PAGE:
Dear Sweet Autumn Child,
Once again, the air has begun to cool and the smell of autumn is in the breeze. As I feel the new season approaching, I can’t help but think — as I imagine I will for the rest of my life — of my sweet autumn baby boy.
One year ago, I sat outside with my hand resting on a swollen belly and I wrote a letter to you, my autumn child. I wrote about this season and what it means to our family — how it’s special to your dad and me for so many reasons. And now, here we are again in the season of your birth.
There was so much I didn’t know on that autumn day last year.
For starters, I didn’t know you’d be a boy — a rough and tumble kind of guy who gets up from a fall and takes off again, undaunted. I certainly didn’t expect your blonde hair or your big blue eyes. I didn’t know if you’d be colicky or easygoing; a good sleeper or a night terror. I didn’t know if I’d be a confident mom or easily rattled by a crying jag — and I didn’t always believe I could do the job I had ahead.
Before you, I thought of autumn as a season of endings — of leaves and flowers fading away and the wildlife preparing for winter. Now, I see autumn differently.
It is a season of beginnings, of arrivals, of impending change. It’s not a time for the weak.
Although I’ll remember it for the rest of my life, my memory of the day you arrived has grown soft around the edges. My pregnancy, which seemed interminable at the time, now seems like a movie I watched late at night; I remember the plot, but some of the details have become foggy.
I wish I knew how to grab hold of each beautiful day with you and make it stay just a little longer. You’ve become a whirlwind of activity, and I breathe a sigh of relief once you’ve finally gone down for the night. But there’s also a little twinge in my heart for another day gone by.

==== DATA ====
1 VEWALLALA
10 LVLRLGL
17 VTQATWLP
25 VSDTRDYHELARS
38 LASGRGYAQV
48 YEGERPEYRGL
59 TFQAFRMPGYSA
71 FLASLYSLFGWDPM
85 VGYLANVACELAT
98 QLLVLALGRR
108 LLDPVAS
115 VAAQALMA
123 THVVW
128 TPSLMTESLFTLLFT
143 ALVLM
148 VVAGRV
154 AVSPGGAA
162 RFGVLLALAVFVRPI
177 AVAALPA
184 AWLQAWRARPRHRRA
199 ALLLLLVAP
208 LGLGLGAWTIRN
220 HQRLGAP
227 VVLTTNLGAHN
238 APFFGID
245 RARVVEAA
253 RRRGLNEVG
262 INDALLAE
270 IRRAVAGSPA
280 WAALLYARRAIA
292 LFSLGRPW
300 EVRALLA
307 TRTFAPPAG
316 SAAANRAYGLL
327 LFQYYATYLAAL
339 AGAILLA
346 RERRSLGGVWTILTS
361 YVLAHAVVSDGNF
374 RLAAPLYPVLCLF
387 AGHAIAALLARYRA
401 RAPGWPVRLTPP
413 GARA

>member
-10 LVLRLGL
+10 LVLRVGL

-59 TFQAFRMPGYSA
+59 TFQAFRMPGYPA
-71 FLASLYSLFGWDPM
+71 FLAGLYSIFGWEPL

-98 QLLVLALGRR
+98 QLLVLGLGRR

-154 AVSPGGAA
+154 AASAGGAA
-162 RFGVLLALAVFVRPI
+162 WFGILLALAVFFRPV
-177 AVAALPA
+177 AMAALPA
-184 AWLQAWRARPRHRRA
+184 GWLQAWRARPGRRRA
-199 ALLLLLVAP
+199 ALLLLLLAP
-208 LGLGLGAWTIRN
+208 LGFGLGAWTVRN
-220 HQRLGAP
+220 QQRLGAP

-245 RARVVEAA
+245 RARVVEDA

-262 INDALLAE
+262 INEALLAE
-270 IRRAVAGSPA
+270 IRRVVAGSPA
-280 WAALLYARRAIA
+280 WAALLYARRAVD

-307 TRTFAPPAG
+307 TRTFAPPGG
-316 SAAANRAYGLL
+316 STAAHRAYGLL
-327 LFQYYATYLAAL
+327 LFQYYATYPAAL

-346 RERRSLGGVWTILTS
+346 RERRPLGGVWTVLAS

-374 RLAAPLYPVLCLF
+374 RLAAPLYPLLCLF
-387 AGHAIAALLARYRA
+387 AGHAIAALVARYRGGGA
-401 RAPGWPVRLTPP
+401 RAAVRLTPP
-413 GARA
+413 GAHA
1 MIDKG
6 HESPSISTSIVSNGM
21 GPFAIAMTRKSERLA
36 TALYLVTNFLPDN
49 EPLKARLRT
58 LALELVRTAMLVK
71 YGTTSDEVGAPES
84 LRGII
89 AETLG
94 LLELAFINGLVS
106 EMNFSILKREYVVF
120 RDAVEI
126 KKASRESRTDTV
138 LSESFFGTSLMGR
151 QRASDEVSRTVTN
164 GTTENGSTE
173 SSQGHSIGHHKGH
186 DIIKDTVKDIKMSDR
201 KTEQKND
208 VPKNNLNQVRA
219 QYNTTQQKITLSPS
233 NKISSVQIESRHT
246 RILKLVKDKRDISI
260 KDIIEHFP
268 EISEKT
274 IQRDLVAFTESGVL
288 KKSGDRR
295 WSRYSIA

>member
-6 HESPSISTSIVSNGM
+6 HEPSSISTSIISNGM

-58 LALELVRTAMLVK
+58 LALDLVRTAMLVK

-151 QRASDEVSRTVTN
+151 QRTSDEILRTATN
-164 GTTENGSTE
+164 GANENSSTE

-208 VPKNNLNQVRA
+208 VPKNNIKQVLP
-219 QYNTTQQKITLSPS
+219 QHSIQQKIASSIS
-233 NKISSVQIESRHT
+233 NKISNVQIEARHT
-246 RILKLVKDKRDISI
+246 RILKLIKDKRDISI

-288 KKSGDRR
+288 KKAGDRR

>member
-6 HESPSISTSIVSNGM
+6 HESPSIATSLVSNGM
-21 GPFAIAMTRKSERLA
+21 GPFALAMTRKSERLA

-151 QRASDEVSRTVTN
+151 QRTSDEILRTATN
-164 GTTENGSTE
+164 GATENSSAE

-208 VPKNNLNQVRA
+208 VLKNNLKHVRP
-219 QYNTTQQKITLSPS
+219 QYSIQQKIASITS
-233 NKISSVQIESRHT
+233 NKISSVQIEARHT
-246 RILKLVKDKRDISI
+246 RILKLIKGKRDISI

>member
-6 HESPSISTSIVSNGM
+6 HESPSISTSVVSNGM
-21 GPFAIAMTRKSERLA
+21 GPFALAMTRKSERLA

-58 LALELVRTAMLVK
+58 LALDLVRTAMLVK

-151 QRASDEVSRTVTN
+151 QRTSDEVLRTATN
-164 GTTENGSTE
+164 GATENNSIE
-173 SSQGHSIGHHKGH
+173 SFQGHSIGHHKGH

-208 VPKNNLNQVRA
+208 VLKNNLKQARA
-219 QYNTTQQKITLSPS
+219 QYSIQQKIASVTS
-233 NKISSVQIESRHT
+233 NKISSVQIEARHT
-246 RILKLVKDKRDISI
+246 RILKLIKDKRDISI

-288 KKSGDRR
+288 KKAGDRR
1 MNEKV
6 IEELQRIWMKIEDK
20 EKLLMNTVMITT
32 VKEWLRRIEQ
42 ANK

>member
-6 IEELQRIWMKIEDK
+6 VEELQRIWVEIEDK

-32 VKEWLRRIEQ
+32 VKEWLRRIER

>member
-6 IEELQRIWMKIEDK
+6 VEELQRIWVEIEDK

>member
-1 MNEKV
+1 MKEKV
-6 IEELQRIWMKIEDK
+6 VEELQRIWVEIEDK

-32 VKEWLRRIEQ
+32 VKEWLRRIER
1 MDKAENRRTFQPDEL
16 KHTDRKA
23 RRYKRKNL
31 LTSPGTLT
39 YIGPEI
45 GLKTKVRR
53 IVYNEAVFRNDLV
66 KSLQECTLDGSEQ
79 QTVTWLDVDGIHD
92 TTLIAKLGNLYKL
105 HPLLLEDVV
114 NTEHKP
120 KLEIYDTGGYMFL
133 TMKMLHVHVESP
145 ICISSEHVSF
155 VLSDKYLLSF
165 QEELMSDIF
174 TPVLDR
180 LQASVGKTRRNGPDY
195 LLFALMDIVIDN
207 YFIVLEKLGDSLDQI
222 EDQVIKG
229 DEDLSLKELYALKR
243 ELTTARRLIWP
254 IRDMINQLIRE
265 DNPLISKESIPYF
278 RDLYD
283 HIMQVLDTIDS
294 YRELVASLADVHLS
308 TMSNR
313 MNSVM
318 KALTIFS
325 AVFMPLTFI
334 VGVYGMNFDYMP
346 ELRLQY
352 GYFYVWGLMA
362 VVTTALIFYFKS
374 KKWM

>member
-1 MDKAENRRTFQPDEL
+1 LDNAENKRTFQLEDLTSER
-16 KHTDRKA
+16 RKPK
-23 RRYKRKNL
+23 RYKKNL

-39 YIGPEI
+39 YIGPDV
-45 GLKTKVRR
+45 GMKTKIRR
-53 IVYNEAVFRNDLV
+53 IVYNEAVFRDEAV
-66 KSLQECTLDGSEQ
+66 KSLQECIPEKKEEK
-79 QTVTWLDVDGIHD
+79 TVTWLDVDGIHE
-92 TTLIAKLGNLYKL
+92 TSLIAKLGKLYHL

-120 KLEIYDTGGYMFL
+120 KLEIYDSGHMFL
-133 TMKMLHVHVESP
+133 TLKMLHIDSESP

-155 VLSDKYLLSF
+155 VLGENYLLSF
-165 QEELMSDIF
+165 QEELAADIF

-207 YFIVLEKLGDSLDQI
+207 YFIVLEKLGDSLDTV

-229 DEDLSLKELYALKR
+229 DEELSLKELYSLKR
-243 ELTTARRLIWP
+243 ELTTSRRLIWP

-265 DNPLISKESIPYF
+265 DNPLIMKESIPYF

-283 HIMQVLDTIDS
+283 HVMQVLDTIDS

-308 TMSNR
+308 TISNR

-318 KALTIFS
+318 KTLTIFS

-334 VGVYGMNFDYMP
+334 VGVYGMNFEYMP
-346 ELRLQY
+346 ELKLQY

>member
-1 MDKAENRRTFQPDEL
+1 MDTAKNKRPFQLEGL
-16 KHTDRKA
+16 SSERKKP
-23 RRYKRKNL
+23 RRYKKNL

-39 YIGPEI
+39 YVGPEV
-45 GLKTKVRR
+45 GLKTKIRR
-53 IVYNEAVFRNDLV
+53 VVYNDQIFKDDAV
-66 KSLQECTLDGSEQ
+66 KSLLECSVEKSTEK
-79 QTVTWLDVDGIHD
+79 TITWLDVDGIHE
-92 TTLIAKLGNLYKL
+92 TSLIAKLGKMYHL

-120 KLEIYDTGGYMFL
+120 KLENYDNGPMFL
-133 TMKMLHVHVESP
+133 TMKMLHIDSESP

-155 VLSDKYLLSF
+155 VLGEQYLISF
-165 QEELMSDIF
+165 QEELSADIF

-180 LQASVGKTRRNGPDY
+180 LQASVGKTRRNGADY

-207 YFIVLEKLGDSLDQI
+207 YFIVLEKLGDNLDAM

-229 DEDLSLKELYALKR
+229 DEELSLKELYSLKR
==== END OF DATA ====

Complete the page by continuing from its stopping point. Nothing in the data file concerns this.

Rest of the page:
Last night, I listened to my father read you the book Love You Forever on the last evening of your grandparents’ visit. Each time he sung the little song from the book, you tilted your head up at your grandpa and smiled, and I took a little mental snapshot of the two of you. It was a poignant moment, one I’ll hold on to for a long time to come.
I’ll love you forever,
I’ll like you for always.
As long as I’m living
my baby you’ll be.
No, you are not yet the man who rocks his ailing mother. Nor are you the unruly teenager or the sullen 9-year-old boy. But suddenly, you seem more like the mischievous 2-year-old than the tiny baby in the story.
It’s been nearly four years since the beautiful autumn day when your father and I were married, and nearly a year since the beautiful autumn day when you came into our lives. I recall our first walks when I bundled you tightly against the brisk fall air. I remember the chilly winter mornings when I’d pull a blanket over my knees and you’d nuzzle your warm body against my skin. I remember the spring afternoons when I carried you in your sling and shielded your eyes against the bright sunlight. And I remember our long summer together, swinging and playing and discovering the world.
It’s already been a wild ride, and I know we have so much more to come. Welcome to autumn, my son, the season of your birth.